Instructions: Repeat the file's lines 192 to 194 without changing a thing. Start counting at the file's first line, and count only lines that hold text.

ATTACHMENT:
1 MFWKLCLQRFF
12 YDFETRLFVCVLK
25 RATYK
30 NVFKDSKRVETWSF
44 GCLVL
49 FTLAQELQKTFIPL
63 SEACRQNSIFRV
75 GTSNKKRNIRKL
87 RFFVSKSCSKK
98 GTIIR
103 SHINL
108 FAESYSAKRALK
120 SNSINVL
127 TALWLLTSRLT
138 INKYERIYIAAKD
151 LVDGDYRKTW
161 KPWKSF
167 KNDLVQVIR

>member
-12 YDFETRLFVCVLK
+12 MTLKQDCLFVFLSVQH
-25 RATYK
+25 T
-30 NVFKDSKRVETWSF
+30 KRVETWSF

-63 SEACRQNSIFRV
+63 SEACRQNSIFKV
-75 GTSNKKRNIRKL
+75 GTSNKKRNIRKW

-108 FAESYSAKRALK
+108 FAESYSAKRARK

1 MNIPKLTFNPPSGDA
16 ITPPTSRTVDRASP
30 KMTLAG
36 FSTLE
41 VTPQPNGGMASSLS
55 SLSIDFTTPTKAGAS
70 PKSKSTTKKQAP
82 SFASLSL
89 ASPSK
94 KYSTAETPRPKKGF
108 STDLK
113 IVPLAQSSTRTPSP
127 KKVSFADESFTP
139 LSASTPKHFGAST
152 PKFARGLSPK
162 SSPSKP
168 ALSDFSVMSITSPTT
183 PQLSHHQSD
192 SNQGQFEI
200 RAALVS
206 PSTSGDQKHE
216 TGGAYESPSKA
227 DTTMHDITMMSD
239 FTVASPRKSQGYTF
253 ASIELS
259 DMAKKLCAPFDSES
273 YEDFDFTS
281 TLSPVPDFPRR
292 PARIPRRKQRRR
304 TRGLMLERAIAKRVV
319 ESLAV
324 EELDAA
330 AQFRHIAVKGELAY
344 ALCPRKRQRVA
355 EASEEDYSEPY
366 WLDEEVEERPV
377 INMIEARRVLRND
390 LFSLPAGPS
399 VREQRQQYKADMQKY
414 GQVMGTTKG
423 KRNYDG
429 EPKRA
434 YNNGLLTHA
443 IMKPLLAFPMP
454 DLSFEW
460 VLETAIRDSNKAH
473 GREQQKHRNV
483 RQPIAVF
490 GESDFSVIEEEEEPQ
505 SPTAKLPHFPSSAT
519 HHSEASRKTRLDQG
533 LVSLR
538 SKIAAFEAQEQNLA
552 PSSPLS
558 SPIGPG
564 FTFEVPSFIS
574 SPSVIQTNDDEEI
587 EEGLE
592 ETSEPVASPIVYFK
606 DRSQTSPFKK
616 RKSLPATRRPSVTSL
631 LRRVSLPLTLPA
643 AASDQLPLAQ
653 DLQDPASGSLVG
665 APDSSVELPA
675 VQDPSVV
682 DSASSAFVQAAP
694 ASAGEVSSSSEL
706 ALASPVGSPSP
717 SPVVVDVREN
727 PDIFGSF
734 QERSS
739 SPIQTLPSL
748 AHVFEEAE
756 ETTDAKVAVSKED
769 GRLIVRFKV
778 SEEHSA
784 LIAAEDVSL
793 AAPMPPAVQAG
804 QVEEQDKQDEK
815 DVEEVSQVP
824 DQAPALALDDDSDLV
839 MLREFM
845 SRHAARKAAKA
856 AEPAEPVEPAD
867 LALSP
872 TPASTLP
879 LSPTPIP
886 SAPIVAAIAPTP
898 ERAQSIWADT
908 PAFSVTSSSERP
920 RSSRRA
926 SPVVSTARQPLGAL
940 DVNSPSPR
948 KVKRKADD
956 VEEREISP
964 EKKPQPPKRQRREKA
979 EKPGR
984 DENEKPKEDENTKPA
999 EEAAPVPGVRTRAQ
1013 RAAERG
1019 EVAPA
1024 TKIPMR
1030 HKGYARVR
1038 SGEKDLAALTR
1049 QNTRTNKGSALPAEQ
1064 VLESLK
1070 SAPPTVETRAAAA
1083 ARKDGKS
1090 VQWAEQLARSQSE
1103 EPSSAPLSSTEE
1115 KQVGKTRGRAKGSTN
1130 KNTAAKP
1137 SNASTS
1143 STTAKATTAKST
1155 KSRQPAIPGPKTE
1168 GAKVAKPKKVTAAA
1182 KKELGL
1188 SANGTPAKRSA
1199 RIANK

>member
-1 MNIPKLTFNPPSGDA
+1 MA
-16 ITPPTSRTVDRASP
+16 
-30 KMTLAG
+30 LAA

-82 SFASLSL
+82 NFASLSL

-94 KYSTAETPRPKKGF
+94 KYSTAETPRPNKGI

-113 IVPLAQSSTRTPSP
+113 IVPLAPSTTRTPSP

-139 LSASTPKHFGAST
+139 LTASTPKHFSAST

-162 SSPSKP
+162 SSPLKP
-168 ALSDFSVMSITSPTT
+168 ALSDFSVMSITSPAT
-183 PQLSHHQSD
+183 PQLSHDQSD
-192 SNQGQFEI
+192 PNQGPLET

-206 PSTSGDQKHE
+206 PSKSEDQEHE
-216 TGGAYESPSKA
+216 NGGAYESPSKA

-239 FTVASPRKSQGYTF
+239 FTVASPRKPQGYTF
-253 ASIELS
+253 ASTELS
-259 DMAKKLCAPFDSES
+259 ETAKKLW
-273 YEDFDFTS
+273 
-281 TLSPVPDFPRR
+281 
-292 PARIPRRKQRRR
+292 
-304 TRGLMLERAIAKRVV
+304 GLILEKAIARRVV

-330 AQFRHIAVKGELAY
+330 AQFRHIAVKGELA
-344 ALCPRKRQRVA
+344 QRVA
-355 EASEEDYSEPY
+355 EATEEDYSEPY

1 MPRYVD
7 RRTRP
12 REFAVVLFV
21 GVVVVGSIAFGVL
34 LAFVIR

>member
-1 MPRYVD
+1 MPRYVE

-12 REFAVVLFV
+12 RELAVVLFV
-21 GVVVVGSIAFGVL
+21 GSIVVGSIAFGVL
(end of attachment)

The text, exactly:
+304 GLILEKAIARRVV

-330 AQFRHIAVKGELAY
+330 AQFRHIAVKGELA